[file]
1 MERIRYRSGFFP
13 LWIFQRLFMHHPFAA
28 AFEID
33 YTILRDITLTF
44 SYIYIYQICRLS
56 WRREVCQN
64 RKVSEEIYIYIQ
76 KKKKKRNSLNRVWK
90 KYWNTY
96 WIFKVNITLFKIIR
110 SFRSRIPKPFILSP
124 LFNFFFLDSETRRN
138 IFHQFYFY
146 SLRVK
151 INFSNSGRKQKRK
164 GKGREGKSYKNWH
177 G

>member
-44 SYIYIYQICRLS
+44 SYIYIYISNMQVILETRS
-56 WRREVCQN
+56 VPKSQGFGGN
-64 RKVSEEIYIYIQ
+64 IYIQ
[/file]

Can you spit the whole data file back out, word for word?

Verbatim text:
1 MERIRYRSGFFP
13 LWIFQRLFMHHPFAA
28 AFEID
33 YTILRDITLTF
44 SYIYIYQICRLS
56 WRREVCQN
64 RKVSEEIYIYIQ
76 KKKKKRNSLNRVWK
90 KYWNTY
96 WIFKVNITLFKIIR
110 SFRSRIPKPFILSP
124 LFNFFFLDSETRRN
138 IFHQFYFY
146 SLRVK
151 INFSNSGRKQKRK
164 GKGREGKSYKNWH
177 G

>member
-44 SYIYIYQICRLS
+44 SYIYIYISNMQVILETRS
-56 WRREVCQN
+56 VPKSQGFGGN
-64 RKVSEEIYIYIQ
+64 IYIQ